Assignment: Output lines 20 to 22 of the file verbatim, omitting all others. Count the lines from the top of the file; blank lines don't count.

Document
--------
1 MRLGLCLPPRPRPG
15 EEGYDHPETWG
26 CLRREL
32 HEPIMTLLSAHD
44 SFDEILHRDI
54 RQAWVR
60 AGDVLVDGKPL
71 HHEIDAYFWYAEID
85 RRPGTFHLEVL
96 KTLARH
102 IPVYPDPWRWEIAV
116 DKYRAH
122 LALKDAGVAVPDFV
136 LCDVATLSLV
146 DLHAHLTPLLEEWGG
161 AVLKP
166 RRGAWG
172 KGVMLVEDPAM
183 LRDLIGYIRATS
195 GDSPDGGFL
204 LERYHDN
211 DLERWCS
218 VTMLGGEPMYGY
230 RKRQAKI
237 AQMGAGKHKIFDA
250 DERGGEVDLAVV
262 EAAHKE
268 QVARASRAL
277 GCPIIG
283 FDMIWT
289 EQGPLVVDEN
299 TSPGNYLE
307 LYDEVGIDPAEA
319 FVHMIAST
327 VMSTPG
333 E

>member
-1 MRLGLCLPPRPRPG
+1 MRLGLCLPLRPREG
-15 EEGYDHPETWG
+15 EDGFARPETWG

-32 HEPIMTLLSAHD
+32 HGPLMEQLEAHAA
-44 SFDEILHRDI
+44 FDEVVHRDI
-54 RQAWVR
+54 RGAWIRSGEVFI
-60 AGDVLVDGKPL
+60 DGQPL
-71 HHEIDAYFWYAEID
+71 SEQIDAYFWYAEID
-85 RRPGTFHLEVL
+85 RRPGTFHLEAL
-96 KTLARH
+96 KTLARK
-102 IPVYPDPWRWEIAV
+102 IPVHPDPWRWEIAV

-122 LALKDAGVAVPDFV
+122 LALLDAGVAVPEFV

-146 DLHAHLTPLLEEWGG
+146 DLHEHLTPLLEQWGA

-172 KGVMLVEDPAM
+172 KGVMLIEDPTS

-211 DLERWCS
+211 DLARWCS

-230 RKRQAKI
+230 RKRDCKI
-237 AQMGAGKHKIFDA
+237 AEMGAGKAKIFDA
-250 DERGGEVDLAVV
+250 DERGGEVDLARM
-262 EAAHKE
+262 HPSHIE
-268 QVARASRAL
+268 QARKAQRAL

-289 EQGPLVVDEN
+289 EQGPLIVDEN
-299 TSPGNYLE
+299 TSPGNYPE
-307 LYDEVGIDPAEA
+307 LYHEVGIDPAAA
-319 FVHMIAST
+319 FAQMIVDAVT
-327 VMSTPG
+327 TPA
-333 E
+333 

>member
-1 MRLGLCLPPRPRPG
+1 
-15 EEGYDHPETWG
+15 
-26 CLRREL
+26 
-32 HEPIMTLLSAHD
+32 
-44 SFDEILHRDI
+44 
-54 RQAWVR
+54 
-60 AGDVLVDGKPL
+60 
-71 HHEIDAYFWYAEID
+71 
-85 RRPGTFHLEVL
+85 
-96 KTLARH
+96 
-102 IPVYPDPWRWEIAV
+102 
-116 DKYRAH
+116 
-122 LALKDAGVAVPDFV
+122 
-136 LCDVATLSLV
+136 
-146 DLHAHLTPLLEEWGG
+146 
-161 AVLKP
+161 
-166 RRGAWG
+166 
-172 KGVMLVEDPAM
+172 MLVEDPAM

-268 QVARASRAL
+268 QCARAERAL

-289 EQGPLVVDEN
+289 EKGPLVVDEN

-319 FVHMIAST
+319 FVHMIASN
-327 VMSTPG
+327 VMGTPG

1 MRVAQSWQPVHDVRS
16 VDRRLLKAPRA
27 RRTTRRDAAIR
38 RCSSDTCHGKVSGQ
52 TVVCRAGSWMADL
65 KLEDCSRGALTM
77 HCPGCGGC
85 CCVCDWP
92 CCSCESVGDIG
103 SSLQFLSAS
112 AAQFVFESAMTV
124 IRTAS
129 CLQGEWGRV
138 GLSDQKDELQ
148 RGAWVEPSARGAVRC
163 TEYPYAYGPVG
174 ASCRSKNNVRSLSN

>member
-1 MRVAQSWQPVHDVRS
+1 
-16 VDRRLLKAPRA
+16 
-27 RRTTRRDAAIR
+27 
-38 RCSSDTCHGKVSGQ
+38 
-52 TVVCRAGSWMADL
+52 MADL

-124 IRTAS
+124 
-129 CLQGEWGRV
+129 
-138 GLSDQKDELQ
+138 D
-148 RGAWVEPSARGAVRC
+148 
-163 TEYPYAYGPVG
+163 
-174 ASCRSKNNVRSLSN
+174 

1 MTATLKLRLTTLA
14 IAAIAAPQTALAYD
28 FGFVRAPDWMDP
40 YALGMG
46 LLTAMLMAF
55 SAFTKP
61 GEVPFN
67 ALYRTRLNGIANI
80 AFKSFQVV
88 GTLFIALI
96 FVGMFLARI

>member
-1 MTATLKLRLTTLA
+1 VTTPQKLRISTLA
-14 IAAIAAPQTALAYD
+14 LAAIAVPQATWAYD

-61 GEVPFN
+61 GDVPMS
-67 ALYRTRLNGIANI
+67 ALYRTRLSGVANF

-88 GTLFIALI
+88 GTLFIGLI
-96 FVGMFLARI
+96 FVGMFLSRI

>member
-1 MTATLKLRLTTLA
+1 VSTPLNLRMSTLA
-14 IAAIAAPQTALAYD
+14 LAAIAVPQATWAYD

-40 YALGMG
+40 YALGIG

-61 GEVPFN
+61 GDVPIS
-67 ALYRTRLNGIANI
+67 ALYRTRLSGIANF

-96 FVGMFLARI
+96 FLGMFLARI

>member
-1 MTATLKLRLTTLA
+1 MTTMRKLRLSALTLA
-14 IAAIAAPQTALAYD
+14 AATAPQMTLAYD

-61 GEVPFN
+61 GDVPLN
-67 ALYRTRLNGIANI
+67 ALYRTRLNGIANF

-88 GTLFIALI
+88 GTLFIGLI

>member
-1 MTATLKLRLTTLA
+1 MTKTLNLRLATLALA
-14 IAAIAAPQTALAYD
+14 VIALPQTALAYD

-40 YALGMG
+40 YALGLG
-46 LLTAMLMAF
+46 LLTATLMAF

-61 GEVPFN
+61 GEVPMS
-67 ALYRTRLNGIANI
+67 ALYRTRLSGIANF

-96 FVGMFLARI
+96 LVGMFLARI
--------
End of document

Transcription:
195 GDSPDGGFL
204 LERYHDN
211 DLERWCS